Usually some sort of business reason is given such as the funds being required for a new contract or something similar. Of course, this message isn’t from the CEO at all and the account doesn’t belong to anyone within the company, but rather the attacker, who before the victim knows understands what is going on, has made off with a significant sum.

It’s thought that at least $5 billion has been lost as a result of this particular form of phishing scam and law enforcement has warned that it continues to rise.

Other types of phishing attacks

While email still remains a large focus of attackers carrying out phishing campaigns, the world is very different to how it was when phishing first started. No longer is email the only means of targeting a victim as the rise of mobile devices, social media and more have provided attackers with a wider variety of vectors to use for attacking victims.

Social media phishing

With billions of people around the world using social media services such as Facebook, LinkedIn and Twitter, attackers are no longer restricted to use one means of sending messages to potential victims.

Some attacks are simple and easy to spot: a Twitter bot might send you a private message containing a shortened URL which leads to something bad such as malware or maybe even a fake request for payment details.

But there are other attacks which play a longer game. A common tactic used by phishers is to pose as a person – often an attractive women – using photos ripped from the internet, be it stock imagery or someone’s public profile. Often these are just harvesting Facebook ‘friends’ for some future nefarious means and don’t actually interact with the target.

However, sometimes plain old catfishing comes into play, with the attacker establishing a dialogue with the (often male) target – all while posing as a fake persona.

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The ‘Mia Ash’ social media phishing campaign saw attackers operate a fake social media presence as if the fake persona was real. Image: SecureWorks

After a certain amount of time – it could be hours, it could be months – the attacker might concoct a false story and ask the victim for details of some kind such as bank details, information, even login credentials, before disappearing into the ether with their gains.

These campaigns can be completely random, but some are specifically targeted with hackers running an entire online persona of a fake person across multiple social media sites in order to look like an authentic, real living person.

One campaign of this nature targeted individuals in organisations in the financial, oil and technology sectors with advanced social engineering based around a single, prolific social media persona that was absolutely fake.

Those behind ‘Mia Ash’ are thought to have been working on behalf of the Iranian government and tricked victims into handing over login credentials and private documents.

SMS and mobile phishing

The rise of mobile messaging services – Facebook Messenger and WhatsApp in particular – has provided phishers with a new method of attack, with the fact that smartphones are now in the pocket of the victims making them almost immediately accessible.

Attackers don’t even need to use emails or instant messaging apps in order to meet the end goal of distributing malware or stealing credentials – the internet connected nature of the modern way phone means text messages are also an effective attack vector.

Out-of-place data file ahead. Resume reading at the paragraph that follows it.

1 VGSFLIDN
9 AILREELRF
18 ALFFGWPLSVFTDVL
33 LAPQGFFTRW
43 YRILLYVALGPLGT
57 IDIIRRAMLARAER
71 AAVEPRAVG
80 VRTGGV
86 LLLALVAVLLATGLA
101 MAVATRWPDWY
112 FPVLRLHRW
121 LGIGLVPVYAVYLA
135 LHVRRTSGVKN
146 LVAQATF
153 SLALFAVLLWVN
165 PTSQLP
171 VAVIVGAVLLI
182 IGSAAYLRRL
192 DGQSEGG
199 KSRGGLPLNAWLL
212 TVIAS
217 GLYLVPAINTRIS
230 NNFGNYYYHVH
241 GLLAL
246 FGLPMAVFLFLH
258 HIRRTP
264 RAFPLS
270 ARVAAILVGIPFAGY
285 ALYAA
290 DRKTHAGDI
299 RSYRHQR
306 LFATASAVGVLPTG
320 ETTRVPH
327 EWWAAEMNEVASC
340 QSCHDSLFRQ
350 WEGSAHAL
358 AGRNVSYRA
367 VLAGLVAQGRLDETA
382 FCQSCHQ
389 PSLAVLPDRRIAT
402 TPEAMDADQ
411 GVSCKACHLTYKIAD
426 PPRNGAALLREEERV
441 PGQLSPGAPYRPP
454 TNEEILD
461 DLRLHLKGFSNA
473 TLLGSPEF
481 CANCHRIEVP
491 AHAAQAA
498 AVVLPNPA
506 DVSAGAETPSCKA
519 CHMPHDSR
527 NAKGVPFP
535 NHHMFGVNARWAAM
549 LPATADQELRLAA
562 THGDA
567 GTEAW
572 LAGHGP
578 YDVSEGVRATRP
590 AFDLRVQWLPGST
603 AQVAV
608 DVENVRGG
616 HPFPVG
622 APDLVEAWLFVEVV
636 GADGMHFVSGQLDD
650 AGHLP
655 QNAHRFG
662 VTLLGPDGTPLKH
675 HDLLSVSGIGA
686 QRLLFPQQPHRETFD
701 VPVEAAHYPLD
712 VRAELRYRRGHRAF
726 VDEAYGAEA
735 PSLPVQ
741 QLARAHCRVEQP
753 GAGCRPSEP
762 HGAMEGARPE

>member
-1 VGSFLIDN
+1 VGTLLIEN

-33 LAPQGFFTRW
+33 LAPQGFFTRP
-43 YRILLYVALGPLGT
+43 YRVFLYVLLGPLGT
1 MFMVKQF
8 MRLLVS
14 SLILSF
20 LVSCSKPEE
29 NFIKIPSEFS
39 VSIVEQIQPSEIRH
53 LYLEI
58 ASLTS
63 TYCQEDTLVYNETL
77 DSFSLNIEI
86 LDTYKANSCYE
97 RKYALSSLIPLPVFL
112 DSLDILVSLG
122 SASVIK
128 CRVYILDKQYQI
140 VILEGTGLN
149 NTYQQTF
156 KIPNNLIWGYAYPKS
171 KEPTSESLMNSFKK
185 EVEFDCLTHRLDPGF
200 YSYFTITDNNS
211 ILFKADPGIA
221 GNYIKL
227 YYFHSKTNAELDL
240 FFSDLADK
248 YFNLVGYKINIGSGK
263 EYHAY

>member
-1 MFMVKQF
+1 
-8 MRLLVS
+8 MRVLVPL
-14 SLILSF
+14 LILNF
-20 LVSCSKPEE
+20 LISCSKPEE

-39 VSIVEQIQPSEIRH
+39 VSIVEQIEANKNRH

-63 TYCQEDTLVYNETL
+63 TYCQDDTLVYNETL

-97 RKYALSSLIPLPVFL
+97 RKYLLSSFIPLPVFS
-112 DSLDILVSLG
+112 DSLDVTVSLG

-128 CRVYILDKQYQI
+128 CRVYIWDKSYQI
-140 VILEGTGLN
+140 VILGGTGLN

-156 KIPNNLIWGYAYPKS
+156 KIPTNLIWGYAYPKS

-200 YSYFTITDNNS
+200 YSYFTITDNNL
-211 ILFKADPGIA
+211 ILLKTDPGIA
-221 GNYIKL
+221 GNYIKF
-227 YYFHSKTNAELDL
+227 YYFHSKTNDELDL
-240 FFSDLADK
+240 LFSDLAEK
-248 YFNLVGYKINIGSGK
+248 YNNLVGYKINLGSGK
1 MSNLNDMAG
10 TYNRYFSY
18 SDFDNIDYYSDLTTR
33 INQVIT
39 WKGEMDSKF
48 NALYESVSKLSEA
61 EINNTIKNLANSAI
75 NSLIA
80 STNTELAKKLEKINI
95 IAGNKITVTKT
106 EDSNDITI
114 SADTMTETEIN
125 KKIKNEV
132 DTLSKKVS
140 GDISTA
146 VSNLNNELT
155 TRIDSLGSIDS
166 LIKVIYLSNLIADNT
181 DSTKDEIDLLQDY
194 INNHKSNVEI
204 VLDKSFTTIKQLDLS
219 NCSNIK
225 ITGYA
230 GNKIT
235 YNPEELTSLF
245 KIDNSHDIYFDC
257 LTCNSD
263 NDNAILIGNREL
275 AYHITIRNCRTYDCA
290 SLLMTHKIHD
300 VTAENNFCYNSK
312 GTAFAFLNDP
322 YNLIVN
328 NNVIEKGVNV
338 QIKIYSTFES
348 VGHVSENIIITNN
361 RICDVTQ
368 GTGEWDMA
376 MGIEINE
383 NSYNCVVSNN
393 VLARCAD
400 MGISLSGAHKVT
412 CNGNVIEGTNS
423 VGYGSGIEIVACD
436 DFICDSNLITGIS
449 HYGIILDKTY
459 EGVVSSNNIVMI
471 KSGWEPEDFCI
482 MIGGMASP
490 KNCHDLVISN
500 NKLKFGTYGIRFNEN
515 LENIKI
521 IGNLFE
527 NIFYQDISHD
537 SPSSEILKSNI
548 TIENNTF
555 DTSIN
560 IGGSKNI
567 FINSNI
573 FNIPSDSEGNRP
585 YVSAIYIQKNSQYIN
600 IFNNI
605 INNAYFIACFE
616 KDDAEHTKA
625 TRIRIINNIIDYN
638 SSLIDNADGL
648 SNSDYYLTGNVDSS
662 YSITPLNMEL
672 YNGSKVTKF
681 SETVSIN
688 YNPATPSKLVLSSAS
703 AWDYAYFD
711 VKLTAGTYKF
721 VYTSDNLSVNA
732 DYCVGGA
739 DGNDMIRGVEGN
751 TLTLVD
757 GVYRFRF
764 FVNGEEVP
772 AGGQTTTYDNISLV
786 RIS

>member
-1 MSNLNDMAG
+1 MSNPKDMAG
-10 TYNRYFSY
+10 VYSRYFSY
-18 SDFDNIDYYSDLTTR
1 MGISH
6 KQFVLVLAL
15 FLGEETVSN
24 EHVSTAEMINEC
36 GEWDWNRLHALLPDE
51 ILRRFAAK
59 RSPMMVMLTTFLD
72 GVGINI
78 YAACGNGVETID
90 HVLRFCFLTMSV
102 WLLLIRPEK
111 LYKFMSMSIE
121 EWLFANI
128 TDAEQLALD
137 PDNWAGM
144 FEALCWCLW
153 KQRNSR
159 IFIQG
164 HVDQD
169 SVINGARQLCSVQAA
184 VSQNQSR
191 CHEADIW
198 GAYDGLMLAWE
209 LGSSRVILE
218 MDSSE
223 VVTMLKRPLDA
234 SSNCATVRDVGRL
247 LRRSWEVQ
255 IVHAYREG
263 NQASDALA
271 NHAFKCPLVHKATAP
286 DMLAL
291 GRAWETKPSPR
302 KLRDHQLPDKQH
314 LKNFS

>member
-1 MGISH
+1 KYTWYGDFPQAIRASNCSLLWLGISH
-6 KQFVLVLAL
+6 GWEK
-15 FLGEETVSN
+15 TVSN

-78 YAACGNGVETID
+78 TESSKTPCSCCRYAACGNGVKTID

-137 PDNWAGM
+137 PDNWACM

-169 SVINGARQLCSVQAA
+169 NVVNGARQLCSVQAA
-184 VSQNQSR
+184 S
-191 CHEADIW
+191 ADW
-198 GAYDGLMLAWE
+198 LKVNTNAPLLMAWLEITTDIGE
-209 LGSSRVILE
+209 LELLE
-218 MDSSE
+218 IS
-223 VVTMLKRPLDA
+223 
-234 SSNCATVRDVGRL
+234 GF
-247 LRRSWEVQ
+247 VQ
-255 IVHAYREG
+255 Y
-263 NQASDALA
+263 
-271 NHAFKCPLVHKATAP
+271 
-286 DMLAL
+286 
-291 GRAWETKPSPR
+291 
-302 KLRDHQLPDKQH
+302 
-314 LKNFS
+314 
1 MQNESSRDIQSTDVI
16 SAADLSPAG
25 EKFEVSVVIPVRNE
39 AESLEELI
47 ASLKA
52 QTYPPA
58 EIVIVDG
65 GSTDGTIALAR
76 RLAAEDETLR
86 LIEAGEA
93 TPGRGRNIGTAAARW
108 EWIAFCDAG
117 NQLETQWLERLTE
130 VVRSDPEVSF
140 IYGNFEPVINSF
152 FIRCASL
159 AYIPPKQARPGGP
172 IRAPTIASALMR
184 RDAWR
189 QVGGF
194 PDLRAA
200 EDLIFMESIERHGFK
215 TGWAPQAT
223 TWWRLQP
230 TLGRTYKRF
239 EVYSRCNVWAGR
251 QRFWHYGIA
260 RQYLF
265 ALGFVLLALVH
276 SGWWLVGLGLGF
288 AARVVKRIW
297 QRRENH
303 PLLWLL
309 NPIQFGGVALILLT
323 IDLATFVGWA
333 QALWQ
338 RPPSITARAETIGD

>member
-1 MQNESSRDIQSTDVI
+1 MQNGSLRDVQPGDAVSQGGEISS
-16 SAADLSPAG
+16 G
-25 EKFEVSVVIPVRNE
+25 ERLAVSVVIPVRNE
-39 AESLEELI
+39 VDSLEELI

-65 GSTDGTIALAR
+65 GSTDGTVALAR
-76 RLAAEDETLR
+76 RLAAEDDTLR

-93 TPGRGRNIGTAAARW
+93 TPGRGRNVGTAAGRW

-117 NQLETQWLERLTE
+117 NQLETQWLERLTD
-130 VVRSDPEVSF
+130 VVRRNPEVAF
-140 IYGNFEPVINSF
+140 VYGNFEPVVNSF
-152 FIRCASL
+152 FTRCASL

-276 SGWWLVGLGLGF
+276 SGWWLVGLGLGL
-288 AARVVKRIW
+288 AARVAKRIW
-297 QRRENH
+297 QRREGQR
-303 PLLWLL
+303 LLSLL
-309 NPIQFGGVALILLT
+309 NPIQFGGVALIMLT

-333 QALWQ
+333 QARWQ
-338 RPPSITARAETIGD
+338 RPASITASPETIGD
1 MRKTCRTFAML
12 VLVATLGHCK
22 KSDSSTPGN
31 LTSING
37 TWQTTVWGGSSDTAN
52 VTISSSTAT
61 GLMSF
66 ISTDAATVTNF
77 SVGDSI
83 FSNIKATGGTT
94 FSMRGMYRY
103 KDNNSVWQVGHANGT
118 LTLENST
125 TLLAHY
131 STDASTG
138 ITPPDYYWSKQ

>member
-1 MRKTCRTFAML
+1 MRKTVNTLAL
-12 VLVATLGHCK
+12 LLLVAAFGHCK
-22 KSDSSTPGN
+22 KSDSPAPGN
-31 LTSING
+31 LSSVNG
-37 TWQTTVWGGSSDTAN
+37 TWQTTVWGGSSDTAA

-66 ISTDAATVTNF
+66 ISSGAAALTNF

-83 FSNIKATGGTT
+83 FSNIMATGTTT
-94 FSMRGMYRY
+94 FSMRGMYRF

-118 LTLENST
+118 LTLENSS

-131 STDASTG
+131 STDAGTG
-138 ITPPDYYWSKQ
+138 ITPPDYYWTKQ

A SMS phishing – or Smishing – attack works in much the same way as an email attack, presenting the victim with a fraudulent offer or fake warning as a malicious incentive to click through to a malicious URL.

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Text messages offer another attack vector to criminals. Image: Action Fraud

The nature of text messaging means the smishing message is short and designed to grab the attention of the victim, often with the aim of panicking them into clicking on the phishing URL within. A common attack by smishers is to pose as a bank and fraudulently warn that the victim’s account has been closed, had finances from it withdrawn or is otherwise compromised.

The truncated nature of the message often doesn’t provide the victim with enough information to realise the message is fraudulent, especially when text messages don’t contain tell-tale signs such as a sender address.

Once the victim has clicked on the link, the attack works in the same way as a regular phishing attack, with the victim duped into handing over their information and credentials to the perpetrator.

How to spot a phishing attack

The whole point of attackers carrying out phishing attacks is to use deception in order to trick victims into compromising themselves, be it by installing malware onto the network, handing over login credentials or parting with financial data.

While at its heart phishing remains one of the most basic forms of cyber attack, the simple fact of the matter is that it works – and it’s been working for over two decades.

While many in the information security sector might raise an eyebrow when it comes to the lack of sophistication of some phishing campaigns, it’s easy to forget that there are billions of internet users – and everyday there are people who are only accessing the internet for the first time.

Large swathes of internet users therefore won’t even be aware about the potential threat of phishing, let alone that they might be targeted by attackers using it – why would they even suspect that the message in their inbox isn’t actually from the organisation or even friend it says it’s from?

But while some phishing campaigns are so sophisticated and specially crafted that the message looks totally authentic, there are some key give-aways in less advanced campaigns which can make it obvious to spot an attempted attack.